Image Credit: Pew Research Internet Project - The Web at 25 in the U.S.

Image Credit: Pew Research Internet Project – The Web at 25 in the U.S.

Gary Price, writing for INFOdocket (Library Journal) highlights findings from a new report from Pew Internet on the impact of the Web in the last 25 years. “This first report looks back at the rapid change in internet penetration over the last quarter century, and covers new survey findings about Americans’ generally positive evaluations of the internet’s impact on their lives and personal relationships.”

From Pew’s Susannah Fox and Lee RainieThis report is the first part of a sustained effort through 2014 by the Pew Research Center to mark the 25th anniversary of the creation of the World Wide Web by Sir Tim Berners-Lee. Lee wrote a paper on March 12, 1989 proposing an “information management” system that became the conceptual and architectural structure for the Web.  He eventually released the code for his system—for free—to the world on Christmas Day in 1990. It became a milestone in easing the way for ordinary people to access documents and interact over a network of computers called the internet—a system that linked computers and that had been around for years. The Web became especially appealing after Web browsers were perfected in the early 1990s to facilitate graphical displays of pages on those linked computers.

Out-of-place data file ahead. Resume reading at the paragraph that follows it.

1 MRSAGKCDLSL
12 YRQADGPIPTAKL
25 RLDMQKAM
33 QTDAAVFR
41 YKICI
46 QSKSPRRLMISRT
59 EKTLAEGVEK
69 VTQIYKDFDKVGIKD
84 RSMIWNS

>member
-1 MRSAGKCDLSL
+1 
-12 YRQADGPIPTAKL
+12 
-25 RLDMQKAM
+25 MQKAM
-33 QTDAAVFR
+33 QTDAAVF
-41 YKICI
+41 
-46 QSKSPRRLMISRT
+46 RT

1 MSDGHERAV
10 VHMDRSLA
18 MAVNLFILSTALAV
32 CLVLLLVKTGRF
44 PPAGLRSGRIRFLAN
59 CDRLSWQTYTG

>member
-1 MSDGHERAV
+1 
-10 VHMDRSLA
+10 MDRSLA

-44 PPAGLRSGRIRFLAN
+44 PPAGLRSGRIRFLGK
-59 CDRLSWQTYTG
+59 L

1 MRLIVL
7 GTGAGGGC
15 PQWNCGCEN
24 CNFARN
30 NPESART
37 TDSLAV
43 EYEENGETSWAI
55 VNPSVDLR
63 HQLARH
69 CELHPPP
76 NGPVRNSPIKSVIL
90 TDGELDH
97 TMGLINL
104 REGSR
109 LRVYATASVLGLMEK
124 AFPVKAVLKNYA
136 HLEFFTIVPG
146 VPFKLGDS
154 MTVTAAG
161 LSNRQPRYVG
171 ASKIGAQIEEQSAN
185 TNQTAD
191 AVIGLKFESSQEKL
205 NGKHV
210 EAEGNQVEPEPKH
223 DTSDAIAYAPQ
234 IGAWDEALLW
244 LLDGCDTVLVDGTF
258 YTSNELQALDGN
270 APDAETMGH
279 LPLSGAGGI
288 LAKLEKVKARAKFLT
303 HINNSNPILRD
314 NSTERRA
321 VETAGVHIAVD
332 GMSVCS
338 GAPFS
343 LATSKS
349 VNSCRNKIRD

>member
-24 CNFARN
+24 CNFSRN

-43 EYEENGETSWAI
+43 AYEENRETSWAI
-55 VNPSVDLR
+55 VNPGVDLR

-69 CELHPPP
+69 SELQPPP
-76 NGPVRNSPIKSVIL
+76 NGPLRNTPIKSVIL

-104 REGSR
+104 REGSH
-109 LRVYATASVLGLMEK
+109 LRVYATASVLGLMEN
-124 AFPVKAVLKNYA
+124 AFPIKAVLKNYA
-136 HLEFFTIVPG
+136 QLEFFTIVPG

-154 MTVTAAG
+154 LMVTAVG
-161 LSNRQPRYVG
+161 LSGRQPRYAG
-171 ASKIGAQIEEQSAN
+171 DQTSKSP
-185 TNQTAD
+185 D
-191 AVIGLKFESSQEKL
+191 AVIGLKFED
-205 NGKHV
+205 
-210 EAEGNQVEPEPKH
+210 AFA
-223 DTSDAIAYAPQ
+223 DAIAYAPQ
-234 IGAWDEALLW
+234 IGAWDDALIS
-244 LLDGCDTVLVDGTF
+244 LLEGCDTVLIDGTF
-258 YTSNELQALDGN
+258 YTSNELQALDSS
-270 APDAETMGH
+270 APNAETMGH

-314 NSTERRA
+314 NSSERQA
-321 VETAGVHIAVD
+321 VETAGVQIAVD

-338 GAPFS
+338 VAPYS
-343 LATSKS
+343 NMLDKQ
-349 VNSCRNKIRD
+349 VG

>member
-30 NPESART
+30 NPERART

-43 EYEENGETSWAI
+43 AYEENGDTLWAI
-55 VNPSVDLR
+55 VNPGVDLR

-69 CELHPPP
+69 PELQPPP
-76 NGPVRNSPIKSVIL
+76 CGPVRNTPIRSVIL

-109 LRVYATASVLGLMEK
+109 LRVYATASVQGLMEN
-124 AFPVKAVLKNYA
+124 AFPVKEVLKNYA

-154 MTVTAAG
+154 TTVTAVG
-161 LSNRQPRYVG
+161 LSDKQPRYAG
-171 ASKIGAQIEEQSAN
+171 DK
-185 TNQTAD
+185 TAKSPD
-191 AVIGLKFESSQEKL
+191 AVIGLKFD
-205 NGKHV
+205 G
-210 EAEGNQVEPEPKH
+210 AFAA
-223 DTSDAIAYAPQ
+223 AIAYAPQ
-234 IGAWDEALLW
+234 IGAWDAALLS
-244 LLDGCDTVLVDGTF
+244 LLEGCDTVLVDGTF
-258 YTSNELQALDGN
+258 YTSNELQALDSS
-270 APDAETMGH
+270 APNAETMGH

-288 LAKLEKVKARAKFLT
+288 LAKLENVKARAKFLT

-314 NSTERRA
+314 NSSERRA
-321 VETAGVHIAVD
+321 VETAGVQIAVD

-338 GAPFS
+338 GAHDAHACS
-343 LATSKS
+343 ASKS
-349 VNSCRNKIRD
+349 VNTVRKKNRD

Concerning overall judgement about the impact, “90% of internet users say the internet has been a good thing for them personally and only 6% say it has been a bad thing, while 3% volunteer that it has been some of both.”

Click here to read the report.

Thank you Edward Vawter for posting this on LinkedIn.

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